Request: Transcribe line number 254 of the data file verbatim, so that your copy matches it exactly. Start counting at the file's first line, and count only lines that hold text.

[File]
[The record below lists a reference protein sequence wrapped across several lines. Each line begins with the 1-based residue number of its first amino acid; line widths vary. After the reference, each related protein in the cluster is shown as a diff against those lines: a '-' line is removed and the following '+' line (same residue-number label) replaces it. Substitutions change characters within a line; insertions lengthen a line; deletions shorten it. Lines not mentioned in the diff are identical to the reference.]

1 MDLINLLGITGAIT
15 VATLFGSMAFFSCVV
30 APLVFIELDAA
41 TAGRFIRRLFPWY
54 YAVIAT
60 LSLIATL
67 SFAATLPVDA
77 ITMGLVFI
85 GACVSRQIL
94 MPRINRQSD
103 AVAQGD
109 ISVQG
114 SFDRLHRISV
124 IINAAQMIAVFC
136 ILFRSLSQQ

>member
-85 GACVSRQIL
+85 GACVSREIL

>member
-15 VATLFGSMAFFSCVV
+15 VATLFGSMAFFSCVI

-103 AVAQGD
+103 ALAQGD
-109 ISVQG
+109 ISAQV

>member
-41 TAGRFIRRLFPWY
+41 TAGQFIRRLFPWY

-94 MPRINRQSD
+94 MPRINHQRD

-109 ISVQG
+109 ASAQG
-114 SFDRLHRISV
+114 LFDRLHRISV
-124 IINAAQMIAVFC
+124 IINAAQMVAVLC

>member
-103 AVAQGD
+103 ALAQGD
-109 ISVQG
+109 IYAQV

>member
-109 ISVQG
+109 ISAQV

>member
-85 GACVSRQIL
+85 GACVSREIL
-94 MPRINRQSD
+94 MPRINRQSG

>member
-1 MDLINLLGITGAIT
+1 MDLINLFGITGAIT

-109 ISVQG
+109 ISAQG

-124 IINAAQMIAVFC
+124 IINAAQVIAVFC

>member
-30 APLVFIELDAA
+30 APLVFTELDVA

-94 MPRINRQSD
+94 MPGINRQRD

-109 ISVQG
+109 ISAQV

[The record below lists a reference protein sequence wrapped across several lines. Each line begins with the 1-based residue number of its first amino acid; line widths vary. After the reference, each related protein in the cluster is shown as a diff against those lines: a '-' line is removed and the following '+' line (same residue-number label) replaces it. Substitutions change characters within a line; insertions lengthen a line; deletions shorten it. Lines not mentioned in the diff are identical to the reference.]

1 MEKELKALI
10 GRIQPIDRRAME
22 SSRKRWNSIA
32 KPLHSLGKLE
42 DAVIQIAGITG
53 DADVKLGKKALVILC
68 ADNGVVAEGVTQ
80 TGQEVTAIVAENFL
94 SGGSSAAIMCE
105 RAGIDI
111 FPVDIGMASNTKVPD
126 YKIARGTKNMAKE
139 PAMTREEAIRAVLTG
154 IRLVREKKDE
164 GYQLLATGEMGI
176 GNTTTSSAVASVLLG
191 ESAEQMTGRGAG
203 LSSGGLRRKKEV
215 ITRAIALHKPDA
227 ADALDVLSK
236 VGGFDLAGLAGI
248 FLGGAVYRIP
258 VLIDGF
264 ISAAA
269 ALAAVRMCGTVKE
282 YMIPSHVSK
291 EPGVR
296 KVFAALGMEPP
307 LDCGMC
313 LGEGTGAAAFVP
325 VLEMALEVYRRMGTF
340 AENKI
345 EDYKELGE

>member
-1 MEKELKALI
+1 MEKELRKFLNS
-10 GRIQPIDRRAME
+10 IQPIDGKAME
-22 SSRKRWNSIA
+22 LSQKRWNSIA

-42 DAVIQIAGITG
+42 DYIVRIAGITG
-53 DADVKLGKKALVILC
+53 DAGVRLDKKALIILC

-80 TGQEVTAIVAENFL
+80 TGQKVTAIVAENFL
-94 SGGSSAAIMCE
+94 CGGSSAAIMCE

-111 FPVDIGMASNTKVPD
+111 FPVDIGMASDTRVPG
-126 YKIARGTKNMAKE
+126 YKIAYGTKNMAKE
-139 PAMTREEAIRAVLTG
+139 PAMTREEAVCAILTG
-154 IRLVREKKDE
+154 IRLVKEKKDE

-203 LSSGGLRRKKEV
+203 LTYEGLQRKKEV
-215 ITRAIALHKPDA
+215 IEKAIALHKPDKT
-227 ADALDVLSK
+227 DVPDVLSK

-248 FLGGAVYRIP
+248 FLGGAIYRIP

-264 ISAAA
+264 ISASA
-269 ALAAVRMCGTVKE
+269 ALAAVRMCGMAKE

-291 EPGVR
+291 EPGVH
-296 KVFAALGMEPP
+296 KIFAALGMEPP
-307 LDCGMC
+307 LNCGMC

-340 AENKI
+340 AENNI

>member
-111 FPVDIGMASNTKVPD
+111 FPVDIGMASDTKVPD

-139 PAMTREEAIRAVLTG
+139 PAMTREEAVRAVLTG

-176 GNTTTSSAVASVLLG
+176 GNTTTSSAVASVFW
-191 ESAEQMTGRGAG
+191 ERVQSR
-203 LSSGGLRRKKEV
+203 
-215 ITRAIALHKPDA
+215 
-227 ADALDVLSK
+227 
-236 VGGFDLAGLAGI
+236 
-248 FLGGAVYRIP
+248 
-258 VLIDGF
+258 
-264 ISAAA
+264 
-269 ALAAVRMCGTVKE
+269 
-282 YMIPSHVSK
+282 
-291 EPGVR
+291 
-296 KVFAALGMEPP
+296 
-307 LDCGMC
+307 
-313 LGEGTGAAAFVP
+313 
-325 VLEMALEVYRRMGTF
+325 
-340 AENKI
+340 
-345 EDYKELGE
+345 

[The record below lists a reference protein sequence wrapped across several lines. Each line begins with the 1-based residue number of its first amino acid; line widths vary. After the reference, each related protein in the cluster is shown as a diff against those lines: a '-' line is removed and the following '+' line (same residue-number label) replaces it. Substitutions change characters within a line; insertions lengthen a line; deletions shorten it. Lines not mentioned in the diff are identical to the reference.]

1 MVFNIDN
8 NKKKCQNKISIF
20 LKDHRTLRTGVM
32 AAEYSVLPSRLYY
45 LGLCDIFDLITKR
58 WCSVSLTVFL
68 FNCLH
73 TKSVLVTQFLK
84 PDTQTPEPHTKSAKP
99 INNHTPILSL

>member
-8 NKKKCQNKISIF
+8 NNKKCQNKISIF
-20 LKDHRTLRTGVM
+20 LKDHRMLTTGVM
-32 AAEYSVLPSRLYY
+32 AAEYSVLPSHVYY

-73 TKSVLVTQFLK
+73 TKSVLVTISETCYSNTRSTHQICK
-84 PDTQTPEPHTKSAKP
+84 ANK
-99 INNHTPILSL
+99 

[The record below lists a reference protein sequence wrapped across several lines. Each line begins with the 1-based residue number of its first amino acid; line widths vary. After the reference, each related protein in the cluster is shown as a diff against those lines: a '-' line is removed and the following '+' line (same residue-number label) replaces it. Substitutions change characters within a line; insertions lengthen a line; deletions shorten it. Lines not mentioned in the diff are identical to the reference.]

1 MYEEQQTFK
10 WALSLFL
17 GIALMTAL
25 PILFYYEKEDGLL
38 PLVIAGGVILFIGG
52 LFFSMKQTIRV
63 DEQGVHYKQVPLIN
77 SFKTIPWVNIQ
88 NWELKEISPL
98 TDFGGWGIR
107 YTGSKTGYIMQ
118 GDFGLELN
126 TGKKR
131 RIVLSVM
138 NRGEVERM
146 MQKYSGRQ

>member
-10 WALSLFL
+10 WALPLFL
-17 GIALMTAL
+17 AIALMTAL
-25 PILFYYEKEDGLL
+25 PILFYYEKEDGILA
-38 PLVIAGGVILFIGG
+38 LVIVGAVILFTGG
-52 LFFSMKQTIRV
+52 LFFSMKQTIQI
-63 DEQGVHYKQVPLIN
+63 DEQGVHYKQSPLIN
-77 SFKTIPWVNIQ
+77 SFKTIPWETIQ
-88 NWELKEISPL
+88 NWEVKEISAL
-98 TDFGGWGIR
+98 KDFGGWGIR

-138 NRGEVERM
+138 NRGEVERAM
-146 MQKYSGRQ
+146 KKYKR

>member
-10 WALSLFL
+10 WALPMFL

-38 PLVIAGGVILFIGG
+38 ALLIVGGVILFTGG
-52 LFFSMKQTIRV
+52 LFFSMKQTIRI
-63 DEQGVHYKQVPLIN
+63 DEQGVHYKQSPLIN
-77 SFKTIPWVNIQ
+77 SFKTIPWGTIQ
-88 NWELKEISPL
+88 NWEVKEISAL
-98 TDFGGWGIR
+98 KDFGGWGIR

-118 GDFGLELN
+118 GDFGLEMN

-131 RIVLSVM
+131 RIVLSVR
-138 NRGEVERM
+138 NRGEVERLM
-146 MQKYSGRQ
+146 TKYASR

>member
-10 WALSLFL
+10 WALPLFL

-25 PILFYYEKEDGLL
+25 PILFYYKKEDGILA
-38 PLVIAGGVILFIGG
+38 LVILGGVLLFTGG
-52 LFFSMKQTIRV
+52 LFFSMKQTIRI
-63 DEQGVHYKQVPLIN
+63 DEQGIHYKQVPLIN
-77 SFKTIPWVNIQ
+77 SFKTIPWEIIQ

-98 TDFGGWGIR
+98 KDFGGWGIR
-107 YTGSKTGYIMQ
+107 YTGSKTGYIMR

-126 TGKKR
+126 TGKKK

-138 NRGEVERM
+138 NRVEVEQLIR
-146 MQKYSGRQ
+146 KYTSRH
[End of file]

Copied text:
-63 DEQGVHYKQVPLIN